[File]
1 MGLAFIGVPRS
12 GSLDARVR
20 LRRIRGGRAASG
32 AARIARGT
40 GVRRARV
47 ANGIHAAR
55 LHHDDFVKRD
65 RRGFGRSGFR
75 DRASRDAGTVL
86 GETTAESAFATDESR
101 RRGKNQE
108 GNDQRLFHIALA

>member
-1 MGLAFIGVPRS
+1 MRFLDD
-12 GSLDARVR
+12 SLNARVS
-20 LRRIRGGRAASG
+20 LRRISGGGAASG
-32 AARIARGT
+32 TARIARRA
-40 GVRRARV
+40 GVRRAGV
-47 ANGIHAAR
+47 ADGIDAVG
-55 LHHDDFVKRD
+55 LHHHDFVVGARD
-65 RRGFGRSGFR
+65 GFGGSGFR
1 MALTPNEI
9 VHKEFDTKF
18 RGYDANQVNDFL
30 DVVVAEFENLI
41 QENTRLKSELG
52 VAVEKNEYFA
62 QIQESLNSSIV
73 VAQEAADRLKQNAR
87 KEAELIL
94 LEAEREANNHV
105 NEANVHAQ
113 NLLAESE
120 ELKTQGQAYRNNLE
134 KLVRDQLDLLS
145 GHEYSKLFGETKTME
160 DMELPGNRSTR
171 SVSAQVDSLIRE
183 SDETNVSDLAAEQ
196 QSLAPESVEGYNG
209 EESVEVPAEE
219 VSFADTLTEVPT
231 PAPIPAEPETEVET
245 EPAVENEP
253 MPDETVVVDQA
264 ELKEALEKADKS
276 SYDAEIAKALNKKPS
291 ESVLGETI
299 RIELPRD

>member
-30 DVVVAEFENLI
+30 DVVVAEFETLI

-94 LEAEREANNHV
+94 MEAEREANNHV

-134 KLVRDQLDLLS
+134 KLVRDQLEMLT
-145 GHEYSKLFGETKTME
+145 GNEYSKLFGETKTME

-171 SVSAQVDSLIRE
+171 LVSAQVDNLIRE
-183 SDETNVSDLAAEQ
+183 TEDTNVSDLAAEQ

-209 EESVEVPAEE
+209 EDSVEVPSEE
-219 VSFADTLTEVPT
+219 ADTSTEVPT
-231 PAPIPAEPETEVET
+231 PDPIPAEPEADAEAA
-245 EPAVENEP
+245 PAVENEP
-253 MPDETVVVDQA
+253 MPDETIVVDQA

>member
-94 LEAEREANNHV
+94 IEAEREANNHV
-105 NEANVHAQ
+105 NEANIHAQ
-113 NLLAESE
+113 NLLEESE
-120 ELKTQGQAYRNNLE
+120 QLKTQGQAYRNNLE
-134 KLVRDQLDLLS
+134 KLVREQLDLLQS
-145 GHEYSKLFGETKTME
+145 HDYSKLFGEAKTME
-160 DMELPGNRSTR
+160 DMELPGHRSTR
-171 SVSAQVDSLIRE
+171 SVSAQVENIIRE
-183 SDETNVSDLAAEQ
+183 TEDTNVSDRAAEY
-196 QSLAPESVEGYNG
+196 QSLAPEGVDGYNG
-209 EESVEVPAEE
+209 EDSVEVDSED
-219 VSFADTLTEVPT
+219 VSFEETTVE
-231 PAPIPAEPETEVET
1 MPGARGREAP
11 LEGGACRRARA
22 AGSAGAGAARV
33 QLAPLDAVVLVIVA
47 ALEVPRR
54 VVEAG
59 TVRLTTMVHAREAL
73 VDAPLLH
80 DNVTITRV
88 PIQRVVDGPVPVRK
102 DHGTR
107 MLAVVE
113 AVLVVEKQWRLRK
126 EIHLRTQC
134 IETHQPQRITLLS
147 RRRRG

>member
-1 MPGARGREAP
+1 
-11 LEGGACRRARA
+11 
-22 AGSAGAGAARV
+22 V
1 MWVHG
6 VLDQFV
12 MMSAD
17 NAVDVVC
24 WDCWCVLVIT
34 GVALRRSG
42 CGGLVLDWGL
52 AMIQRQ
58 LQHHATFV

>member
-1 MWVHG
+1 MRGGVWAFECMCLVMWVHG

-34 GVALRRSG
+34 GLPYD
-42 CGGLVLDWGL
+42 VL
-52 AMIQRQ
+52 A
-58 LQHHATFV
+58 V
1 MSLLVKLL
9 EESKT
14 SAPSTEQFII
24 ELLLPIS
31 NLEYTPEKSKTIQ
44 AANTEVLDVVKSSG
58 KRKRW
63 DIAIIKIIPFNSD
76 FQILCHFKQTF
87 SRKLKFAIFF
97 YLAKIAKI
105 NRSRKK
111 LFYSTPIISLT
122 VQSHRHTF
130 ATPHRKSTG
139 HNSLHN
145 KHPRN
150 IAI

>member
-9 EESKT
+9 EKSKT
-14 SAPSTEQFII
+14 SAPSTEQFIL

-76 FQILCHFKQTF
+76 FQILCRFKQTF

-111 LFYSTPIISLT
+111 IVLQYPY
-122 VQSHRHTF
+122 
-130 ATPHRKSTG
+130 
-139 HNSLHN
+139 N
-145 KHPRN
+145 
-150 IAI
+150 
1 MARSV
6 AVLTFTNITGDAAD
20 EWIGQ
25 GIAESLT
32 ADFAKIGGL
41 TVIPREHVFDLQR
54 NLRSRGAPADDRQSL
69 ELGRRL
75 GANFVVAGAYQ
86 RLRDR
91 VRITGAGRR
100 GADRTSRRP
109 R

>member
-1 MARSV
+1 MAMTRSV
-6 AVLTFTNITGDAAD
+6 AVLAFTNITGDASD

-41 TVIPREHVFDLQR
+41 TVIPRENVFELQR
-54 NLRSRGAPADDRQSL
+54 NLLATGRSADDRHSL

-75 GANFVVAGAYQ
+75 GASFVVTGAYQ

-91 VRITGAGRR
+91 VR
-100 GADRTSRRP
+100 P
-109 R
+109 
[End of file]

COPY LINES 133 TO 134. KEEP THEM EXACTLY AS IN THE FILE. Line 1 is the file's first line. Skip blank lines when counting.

17 NAVDVVC
24 WDCWCVLVIT